Janamora Wereda is located in North Gondar Zone of Amhara region, at the latitude and longitude of 12o59’N 38o07’E at a distance of about 180km from Gondar town. Janamora Wereda is well-known with Semien mountain National Park, Ras Dashen i.e the highest point in Ethiopia and it is a home to a number of endangered species including the Ethiopian Wolf, waliya ibex, and a wild goat which no found in elsewhere in the world. The area has an altitude range of 2900 meters above sea level. The region is marked by numerous mountains, hilly, and sloppy areas, plateaus, rivers, and many streams. Livestock population of the area comprises 100,386 cattle, 32,975 sheep, 131,041 goats, 2,540 horses, 634 mules, 7758 donkeys, 119,347 poultry. The farming system of the study area is characterized by a mixed crop-livestock production system. Transhumance, from the highlands to western lowlands, is practiced as an important strategy to secure grazing resources for the highland livestock during the dry season of the year. In the case of the lowlands, crop farming is not as intensive as high and mid-highland areas and livestock has larger contributions to the farmer’s livelihoods [6]. The study animals are sheep which is found in Janamora Wereda kebeles such as Zakilta, Kilil, Bahir Amba and Maje Kebeles.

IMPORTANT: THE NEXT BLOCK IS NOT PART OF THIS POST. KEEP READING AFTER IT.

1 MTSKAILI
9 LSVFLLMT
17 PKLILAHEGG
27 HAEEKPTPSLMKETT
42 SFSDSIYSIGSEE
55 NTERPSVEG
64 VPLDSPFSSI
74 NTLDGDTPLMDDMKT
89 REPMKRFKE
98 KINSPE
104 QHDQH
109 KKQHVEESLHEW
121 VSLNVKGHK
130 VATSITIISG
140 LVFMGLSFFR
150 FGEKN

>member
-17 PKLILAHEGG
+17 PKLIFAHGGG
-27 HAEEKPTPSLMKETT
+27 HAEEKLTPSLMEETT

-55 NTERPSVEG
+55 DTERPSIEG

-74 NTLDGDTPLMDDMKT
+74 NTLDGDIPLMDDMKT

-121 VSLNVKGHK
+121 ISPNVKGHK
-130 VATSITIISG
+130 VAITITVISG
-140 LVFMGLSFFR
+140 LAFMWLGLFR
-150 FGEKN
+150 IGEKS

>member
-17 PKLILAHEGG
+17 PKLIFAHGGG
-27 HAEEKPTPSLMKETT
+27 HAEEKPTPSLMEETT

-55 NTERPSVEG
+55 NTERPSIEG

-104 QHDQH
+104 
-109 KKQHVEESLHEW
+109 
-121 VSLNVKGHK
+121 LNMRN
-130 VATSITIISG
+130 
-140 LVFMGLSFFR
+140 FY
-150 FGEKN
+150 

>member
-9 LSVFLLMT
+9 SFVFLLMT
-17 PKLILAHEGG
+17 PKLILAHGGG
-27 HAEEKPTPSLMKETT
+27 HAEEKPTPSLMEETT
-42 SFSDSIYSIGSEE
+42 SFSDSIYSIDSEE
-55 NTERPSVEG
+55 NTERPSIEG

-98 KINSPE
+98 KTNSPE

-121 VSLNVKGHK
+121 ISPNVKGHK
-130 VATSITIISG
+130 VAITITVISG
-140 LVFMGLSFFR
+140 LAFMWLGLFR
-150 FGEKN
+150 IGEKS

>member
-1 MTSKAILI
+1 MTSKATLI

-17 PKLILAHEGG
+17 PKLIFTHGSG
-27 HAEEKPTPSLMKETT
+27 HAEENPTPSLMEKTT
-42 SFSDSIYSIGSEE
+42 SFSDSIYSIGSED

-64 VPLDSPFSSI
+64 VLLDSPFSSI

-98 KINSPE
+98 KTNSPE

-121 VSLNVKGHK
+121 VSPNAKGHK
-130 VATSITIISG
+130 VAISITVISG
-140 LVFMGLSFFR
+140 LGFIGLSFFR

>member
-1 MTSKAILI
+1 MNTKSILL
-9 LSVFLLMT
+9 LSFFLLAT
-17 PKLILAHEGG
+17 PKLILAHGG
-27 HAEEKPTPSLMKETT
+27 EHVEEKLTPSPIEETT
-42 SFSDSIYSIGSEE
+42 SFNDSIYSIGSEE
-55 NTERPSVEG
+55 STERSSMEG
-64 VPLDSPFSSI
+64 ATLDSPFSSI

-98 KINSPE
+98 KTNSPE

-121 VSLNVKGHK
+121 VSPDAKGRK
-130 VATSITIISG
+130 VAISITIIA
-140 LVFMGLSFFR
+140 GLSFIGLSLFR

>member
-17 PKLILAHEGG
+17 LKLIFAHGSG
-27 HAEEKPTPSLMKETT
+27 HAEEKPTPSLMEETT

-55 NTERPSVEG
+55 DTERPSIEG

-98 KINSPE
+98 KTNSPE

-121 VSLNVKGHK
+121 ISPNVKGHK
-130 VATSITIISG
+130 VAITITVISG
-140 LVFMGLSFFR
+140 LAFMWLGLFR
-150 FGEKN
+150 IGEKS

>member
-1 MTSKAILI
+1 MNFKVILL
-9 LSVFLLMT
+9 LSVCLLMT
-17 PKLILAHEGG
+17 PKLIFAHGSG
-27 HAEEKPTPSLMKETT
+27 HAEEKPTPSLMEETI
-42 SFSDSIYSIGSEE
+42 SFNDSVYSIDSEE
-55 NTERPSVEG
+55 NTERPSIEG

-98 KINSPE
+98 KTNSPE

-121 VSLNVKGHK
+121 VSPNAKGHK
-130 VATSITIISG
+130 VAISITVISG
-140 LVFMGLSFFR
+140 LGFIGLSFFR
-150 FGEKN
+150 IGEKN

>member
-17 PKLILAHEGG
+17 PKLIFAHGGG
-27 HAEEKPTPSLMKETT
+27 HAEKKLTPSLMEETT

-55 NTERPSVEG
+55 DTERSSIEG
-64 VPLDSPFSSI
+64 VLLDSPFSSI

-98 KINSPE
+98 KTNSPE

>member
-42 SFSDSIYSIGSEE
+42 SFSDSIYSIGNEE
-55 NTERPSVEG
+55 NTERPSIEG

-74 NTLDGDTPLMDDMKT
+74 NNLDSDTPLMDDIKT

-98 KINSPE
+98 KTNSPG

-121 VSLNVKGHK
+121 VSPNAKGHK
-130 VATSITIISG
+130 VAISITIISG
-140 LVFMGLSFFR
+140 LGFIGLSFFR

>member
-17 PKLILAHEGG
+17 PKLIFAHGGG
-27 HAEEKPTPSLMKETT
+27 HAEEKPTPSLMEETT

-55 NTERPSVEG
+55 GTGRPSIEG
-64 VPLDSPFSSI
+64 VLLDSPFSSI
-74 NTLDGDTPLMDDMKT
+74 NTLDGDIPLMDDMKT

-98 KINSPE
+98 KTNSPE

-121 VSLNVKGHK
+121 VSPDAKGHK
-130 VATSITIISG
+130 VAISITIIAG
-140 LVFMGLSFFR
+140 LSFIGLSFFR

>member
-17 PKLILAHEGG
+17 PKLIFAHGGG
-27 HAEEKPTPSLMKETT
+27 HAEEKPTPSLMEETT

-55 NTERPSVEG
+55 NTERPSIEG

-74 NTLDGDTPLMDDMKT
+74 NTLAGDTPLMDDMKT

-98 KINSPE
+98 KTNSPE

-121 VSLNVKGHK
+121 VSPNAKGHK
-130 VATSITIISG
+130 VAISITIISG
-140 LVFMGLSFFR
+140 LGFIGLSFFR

2.2. Study animal
The study was conducted on indigenous sheep breeds by dividing in to three age categories from birth up to 7 weeks (lamp) from 6- 12 month (young) and above 12 months (adult). This range of age is selected because the disease is more common in lamps than Young’s and adults [5]. Animal Epidemiological information with respect to their age, sex, breed, fecal consistency, production system, body condition and, hygienic status both on the animal and environmental hygiene was collected. Simple random sampling was used to select the study animals. Fresh fecal samples were collected from all age groups of the sheep from the selected kebeles by creating awareness the importance of this research for the farmers.

2.3. Sample size determination